"Given the larger number of Americans we are going to have (as the population ages), that's going to increase the need for more public health programming," said study author Rosalind Breslow, an epidemiologist at the US National Institute on Alcohol Abuse and Alcoholism.
Researchers analyzed over 145,000 responses to the National Health Interview Survey from 1997 to 2014. They observed a steady increase in the number of older adults who consumed alcohol. Men reported higher numbers of regular and binge-drinking tendencies than women, but the largest percentage increases were seen in the female population.
"Historically, the prevalence of drinking has been higher in older men than in older women," Breslow said. "It still is, but the gender gap has been narrowing over approximately the past two decades."
That gap is the one between men and women who were "current drinkers," consuming 12 or more drinks in any one year in their lifetime and one or more drinks in the past year. And although it may be narrowing, there is still a significant disparity by gender.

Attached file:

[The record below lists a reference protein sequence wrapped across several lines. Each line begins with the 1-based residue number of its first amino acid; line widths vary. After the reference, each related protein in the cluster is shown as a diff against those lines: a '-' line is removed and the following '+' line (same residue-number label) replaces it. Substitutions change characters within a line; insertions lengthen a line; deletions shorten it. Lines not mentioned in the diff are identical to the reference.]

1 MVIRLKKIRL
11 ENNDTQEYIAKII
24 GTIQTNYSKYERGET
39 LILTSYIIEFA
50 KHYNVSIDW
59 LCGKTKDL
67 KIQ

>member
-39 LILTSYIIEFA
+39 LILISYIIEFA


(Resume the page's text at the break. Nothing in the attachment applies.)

In the US 20 years ago, 54% of men 60 and older were reported to be "current drinkers," and 37.8% of women fit the same description. In 2014, both groups saw increases: Men rose to 59.9% and women to 47.5%. The slightly larger uptick in women closed the margin to 12.4 percentage points.
Trends in the binge-drinking category -- consuming five or more drinks in a single day in the past year -- also increased among older people From 1997 to 2014, binge drinking in men rose from 19.9% to 22.5%. Instances were much less frequent in women but had a similar upward trend, with 4.9% of older women reportedly binge drinking in 1997 and 7.5% in 2013.
The numbers reveal that overall, older adults are drinking more, and the slight increase in female drinkers over 60 could be something to watch as the population ages.